What purpose did jailing Carla Foster serve? Archaic laws such as this need changing

18 July 2023, 13:49

The simple truth is she should not have been jailed in the first place.
The simple truth is she should not have been jailed in the first place. Picture: LBC/Alamy

By StephenRigley

Common sense has finally prevailed in the case of Carla Foster.

Surely there can be no-one who fails to have sympathy for the mum-of-three jailed for more than two years for obtaining abortion tablets to end her lockdown pregnancy.

Yes, she shouldn't have done it. Yes, she deserved some punishment. But prison. Really?

Foster, from Staffordshire, was between 32 and 34 weeks pregnant and lied in order to obtain the abortion-causing drugs under the British Pregnancy Advisory Service 'pills by post' scheme.

Today, at the court of appeal, Dame Victoria Sharp said "This is a very sad case, not least because of the length of the gestation when the offence was committed.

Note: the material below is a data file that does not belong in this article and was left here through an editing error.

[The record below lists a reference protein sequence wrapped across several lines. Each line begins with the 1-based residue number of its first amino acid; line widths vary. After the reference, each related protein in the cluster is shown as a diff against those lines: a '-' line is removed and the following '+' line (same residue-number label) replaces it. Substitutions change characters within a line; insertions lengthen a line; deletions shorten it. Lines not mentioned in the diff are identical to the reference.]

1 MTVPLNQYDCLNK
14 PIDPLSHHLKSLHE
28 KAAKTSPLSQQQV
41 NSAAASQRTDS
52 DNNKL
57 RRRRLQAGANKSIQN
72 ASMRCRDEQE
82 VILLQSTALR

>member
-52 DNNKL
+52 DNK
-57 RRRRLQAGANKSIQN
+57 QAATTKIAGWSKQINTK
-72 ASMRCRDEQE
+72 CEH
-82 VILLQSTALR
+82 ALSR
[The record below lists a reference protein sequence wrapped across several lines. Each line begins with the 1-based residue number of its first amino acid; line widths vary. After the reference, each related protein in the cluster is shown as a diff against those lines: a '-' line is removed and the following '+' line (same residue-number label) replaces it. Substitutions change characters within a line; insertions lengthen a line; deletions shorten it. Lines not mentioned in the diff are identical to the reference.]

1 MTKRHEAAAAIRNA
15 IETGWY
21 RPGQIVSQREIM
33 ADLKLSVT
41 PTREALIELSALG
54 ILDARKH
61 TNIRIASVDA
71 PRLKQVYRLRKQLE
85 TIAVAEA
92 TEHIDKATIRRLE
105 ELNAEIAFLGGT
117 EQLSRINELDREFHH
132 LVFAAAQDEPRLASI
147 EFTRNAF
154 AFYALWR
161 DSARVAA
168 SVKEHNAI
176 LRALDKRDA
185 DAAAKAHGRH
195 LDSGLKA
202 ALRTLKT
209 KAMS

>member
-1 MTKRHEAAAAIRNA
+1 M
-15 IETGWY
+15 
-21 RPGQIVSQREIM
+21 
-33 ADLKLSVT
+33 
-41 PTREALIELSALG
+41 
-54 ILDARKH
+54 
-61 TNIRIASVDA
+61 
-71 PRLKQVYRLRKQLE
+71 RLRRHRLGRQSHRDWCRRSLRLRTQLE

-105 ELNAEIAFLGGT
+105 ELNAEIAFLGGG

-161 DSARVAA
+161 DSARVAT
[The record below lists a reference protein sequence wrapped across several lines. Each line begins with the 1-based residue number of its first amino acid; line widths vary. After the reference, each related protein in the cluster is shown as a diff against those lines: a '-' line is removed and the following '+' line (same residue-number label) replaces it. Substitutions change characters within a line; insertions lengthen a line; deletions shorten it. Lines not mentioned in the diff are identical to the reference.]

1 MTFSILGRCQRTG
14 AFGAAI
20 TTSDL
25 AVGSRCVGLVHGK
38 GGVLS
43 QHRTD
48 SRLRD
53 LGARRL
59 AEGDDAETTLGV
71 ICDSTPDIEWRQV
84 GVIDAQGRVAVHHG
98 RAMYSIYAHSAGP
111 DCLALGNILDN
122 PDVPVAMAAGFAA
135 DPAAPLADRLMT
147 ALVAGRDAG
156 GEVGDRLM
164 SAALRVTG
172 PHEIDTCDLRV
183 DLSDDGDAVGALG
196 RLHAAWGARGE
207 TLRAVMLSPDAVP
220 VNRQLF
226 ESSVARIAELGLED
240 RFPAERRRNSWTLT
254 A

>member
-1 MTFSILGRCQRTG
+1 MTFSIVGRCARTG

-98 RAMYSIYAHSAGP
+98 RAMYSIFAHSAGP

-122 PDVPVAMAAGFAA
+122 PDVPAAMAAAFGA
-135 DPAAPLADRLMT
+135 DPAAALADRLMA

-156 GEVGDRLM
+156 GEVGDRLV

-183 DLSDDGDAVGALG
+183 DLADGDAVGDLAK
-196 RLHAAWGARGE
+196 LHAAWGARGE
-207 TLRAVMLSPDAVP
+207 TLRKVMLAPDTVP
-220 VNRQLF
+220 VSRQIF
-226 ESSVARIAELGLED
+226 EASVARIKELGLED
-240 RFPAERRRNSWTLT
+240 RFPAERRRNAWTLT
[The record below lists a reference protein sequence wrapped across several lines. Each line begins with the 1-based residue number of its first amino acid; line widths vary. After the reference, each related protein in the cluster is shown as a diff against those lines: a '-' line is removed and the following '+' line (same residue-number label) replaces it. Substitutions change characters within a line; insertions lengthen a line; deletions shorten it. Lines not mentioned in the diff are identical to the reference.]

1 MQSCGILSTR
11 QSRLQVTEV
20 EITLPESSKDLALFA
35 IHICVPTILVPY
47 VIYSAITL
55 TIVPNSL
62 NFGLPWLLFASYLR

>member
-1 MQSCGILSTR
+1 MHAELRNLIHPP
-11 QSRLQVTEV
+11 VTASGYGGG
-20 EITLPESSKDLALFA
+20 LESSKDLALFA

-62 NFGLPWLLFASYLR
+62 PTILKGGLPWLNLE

"It is a case that calls for compassion, not punishment, and where no useful purpose is served by detaining Ms Foster in custody."

The simple truth is she should not have been jailed in the first place.

Foster already had three sons - one of whom has special needs - before she became pregnant again in 2019. She was carrying another man's baby when she moved back in with her estranged partner when lockdown began.

Eventually her case came before the court and despite a plea for lenience from medical bodies and charities she was jailed sparking uproar.

She had pleaded guilty to a charge of section 58 of the Offences Against the Person Act 1861, administering drugs or using instruments to procure abortion, which was accepted by the prosecution.

1861, I kid you not. Queen Victoria was on the Throne. Palmerston was Prime Minister and the American Civil War had just broken out.

I am not for one second advocating that Foster should not have been punished for what she did.

But - as a society - jailing a desperate mum of three who the original judge accepted was a 'good mother' on this archaic legislation feels wrong.

Apparently, she is still "plagued by nightmares and flashbacks seeing her dead child's face."

This is an extremely tragic case and Dame Victoria is right. Foster deserves 'compassion'.

And historic laws such as this needs changing before any more families are forced to endure what Carla Foster and her children have gone through.